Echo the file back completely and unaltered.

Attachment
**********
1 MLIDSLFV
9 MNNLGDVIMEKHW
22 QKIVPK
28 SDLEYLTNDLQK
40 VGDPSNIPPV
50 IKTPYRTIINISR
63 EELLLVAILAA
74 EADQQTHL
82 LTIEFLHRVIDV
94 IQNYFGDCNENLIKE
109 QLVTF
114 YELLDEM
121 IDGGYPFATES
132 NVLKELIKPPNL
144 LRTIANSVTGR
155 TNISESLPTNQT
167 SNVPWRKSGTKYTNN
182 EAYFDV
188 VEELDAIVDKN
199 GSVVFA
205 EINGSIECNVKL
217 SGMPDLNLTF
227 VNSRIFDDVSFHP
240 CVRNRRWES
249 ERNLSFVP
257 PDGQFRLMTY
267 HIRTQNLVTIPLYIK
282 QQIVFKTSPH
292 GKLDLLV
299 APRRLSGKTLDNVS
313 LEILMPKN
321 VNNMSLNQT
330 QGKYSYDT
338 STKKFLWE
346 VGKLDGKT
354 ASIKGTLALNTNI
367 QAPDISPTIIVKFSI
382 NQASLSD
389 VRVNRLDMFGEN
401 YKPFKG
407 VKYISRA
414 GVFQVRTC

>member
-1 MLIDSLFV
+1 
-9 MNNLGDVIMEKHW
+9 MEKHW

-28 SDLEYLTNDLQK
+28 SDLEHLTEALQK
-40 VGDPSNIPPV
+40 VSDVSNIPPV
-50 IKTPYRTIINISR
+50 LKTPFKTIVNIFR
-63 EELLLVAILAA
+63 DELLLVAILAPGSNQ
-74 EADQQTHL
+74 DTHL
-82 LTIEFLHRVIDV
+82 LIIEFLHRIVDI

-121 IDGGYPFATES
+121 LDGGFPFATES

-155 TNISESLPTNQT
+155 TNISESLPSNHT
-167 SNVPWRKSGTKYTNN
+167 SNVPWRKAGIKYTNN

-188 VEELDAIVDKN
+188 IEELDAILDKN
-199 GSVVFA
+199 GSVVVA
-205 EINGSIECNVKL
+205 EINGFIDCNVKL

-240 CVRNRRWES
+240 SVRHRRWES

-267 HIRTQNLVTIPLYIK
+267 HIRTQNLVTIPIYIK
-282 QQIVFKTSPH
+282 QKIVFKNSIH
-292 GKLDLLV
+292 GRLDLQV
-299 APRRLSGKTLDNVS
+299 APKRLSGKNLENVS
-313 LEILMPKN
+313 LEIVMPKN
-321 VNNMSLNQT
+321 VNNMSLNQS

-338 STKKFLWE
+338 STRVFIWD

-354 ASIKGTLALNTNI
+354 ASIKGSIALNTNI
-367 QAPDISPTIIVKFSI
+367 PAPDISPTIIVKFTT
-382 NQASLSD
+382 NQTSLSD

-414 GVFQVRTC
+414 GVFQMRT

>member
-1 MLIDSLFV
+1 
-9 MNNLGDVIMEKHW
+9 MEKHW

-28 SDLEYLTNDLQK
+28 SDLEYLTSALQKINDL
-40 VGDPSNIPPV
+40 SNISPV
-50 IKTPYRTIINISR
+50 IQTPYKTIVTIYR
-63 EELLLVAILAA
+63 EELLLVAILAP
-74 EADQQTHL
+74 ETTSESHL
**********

1 MLIDSLFV
9 MNNLGDVIMEKHW
22 QKIVPK
28 SDLEYLTNDLQK
40 VGDPSNIPPV
50 IKTPYRTIINISR
63 EELLLVAILAA
74 EADQQTHL
82 LTIEFLHRVIDV
94 IQNYFGDCNENLIKE
109 QLVTF
114 YELLDEM
121 IDGGYPFATES
132 NVLKELIKPPNL
144 LRTIANSVTGR
155 TNISESLPTNQT
167 SNVPWRKSGTKYTNN
182 EAYFDV
188 VEELDAIVDKN
199 GSVVFA
205 EINGSIECNVKL
217 SGMPDLNLTF
227 VNSRIFDDVSFHP
240 CVRNRRWES
249 ERNLSFVP
257 PDGQFRLMTY
267 HIRTQNLVTIPLYIK
282 QQIVFKTSPH
292 GKLDLLV
299 APRRLSGKTLDNVS
313 LEILMPKN
321 VNNMSLNQT
330 QGKYSYDT
338 STKKFLWE
346 VGKLDGKT
354 ASIKGTLALNTNI
367 QAPDISPTIIVKFSI
382 NQASLSD
389 VRVNRLDMFGEN
401 YKPFKG
407 VKYISRA
414 GVFQVRTC

>member
-1 MLIDSLFV
+1 
-9 MNNLGDVIMEKHW
+9 MEKHW

-28 SDLEYLTNDLQK
+28 SDLEHLTEALQK
-40 VGDPSNIPPV
+40 VSDVSNIPPV
-50 IKTPYRTIINISR
+50 LKTPFKTIVNIFR
-63 EELLLVAILAA
+63 DELLLVAILAPGSNQ
-74 EADQQTHL
+74 DTHL
-82 LTIEFLHRVIDV
+82 LIIEFLHRIVDI

-121 IDGGYPFATES
+121 LDGGFPFATES

-155 TNISESLPTNQT
+155 TNISESLPSNHT
-167 SNVPWRKSGTKYTNN
+167 SNVPWRKAGIKYTNN

-188 VEELDAIVDKN
+188 IEELDAILDKN
-199 GSVVFA
+199 GSVVVA
-205 EINGSIECNVKL
+205 EINGFIDCNVKL

-240 CVRNRRWES
+240 SVRHRRWES

-267 HIRTQNLVTIPLYIK
+267 HIRTQNLVTIPIYIK
-282 QQIVFKTSPH
+282 QKIVFKNSIH
-292 GKLDLLV
+292 GRLDLQV
-299 APRRLSGKTLDNVS
+299 APKRLSGKNLENVS
-313 LEILMPKN
+313 LEIVMPKN
-321 VNNMSLNQT
+321 VNNMSLNQS

-338 STKKFLWE
+338 STRVFIWD

-354 ASIKGTLALNTNI
+354 ASIKGSIALNTNI
-367 QAPDISPTIIVKFSI
+367 PAPDISPTIIVKFTT
-382 NQASLSD
+382 NQTSLSD

-414 GVFQVRTC
+414 GVFQMRT

>member
-1 MLIDSLFV
+1 
-9 MNNLGDVIMEKHW
+9 MEKHW

-28 SDLEYLTNDLQK
+28 SDLEYLTSALQKINDL
-40 VGDPSNIPPV
+40 SNISPV
-50 IKTPYRTIINISR
+50 IQTPYKTIVTIYR
-63 EELLLVAILAA
+63 EELLLVAILAP
-74 EADQQTHL
+74 ETTSESHL